After 480 million years, the tor monster still is not done molting.Every year I write at least one column about how Fall is my favorite season. I can’t help it. Well, my second favorite, in truth.

The camp pot is about to start percolating a fresh cup of coffee in time with a song by the Ventures playing in my memory. Outside the kitchen window, the tree I don’t ever remember its name has lost all its foliage, early to bed for the winter season. But the Silver maple, still mostly deep chili green, and the dogwood, in deep chili green and merlot red, are clad in late fall attire.

What appeared to be a Downy Woodpecker happened by the feeder, probably wondering why the suet block has not been mounted. Or was it a Hairy woodpecker. For a long time, they confused me, until I got in my head that the smaller, rounded one with the short bill is the Downy. The Hairy is larger, more streamlined and has a longer bill.

The reason they are confusing is the males of both clans sport red patches on back of their heads.

There are a few other clues that a real birder will mention; I recommend the website for All About Birds for self-gratifying bird identification. And when one still cannot find the object of one’s wonderment, check out the South Mountain Audubon Society. Bonnie Portzline hangs out there and has helped me out several times with birds the names of which I’d heard but not around here.

Meanwhile, a Red-tailed hawk that lives just beyond the trees often plays games with me – and frightens the squirrels, I wager. If I happen to be looking at the appropriate time, the rascal swoops across the yard, a few feet above the ground, scattering the squirrel population, and disappears into the trees beyond the neighbor’s barn.

A few Blue jays and a small flock of English sparrows bathe in the stream and flit up to the dogwood branches to preen. The sparrows and one or two jays likely will stay the winter.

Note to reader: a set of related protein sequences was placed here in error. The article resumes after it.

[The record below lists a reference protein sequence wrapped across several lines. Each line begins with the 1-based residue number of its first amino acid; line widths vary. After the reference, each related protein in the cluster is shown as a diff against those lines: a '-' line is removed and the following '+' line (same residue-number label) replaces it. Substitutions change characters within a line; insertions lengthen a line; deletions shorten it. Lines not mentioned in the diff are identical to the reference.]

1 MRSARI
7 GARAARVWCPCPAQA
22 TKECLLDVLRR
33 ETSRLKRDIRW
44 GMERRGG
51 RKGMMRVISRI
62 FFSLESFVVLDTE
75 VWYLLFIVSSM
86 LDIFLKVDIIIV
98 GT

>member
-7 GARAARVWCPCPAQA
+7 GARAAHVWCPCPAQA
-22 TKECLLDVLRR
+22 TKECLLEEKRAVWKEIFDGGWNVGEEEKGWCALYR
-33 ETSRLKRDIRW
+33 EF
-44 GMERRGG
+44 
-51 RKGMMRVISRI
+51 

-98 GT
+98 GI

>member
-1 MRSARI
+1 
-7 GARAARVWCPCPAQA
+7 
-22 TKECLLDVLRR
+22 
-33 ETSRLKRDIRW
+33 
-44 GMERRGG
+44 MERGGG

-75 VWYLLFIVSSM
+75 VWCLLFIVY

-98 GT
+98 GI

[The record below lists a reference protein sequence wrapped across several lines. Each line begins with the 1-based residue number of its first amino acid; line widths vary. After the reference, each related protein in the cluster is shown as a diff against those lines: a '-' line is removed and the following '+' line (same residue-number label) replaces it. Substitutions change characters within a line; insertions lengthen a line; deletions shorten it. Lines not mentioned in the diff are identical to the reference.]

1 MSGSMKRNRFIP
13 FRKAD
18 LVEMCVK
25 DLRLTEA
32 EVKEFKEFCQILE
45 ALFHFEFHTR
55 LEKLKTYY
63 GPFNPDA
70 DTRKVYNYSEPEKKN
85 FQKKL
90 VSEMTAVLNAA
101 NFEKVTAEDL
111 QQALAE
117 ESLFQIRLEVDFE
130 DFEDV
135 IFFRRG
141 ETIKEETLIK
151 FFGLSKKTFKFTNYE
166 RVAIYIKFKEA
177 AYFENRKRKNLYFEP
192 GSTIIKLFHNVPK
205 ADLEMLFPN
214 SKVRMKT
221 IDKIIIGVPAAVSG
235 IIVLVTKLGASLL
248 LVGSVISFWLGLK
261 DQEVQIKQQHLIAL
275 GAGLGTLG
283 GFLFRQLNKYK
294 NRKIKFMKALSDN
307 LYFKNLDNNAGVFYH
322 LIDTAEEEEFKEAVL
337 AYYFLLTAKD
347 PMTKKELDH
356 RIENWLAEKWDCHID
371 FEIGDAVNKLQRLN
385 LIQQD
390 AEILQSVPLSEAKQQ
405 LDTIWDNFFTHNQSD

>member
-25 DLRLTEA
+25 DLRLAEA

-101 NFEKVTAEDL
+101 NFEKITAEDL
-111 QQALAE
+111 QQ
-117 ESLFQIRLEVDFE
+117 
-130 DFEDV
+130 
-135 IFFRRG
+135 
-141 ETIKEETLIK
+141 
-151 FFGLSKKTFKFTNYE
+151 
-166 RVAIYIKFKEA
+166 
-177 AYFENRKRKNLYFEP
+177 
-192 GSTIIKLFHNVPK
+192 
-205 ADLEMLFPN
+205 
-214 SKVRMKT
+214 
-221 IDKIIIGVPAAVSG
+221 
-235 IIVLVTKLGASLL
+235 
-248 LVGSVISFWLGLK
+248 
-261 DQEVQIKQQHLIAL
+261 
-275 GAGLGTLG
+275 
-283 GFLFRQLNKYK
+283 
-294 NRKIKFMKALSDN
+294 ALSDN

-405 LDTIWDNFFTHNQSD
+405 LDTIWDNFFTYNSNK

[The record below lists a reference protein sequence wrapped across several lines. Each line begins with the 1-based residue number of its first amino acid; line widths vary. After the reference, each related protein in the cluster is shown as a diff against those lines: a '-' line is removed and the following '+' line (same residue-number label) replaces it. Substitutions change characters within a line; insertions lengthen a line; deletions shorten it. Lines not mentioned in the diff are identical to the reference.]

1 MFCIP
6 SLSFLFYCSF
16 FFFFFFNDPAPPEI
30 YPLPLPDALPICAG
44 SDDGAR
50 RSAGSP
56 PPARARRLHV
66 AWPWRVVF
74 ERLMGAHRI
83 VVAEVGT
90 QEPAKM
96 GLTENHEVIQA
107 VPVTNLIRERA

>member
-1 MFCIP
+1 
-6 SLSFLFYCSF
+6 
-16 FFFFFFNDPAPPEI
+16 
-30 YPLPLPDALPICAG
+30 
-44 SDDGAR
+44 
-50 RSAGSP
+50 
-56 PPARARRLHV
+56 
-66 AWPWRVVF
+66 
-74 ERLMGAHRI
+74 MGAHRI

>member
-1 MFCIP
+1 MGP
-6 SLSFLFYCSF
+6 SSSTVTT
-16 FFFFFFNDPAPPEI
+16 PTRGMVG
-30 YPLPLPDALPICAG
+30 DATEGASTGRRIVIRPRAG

Yesterday, a small flock of Black-capped Chickadees stopped by. This morning, a Cardinal and a Tufted Titmouse decorate the dogwood. The mind wanders.

I  am not one for large crowds, but a hug from a son or daughter, or a favorite niece and her brother, makes me warm all over. Alas, not this fall. Maybe not this winter. I wish I were a bird. As far as we know, our avian neighbors don’t worry about Covid.

Smithsonian Magazine this week reported a record-setting migration by a male bar-tailed godwit. He flew from Alaska to New Zealand, 7,500 miles – nonstop. The story places an interesting perspective on a three-inch bird, one eighteenth my size

We look at the stars on a late summer evening and see light that has been traveling here from its source longer than humans have wandered this tiny lump of spinning rock, mud and fire.

Why is it we look to the stars and want to go there? Why is it we regard ourselves, when we look at us, as the sole inhabitants of the known and unknown universe, but when we write of fictional beings from other worlds, somehow they are so much smarter and more advanced than us?

How much are we like the tiny winged creatures that pass my yard, and could we, one day, make the comparative passage to another being’s home?

Fall is like that bird, leaving one reality behind in search of a destination known only by faith.

And there is a hint about why autumn is my second favorite season.

Thanks for sharing the ride. I hope you enjoyed the trip. Comments are welcome, and please feel free to share.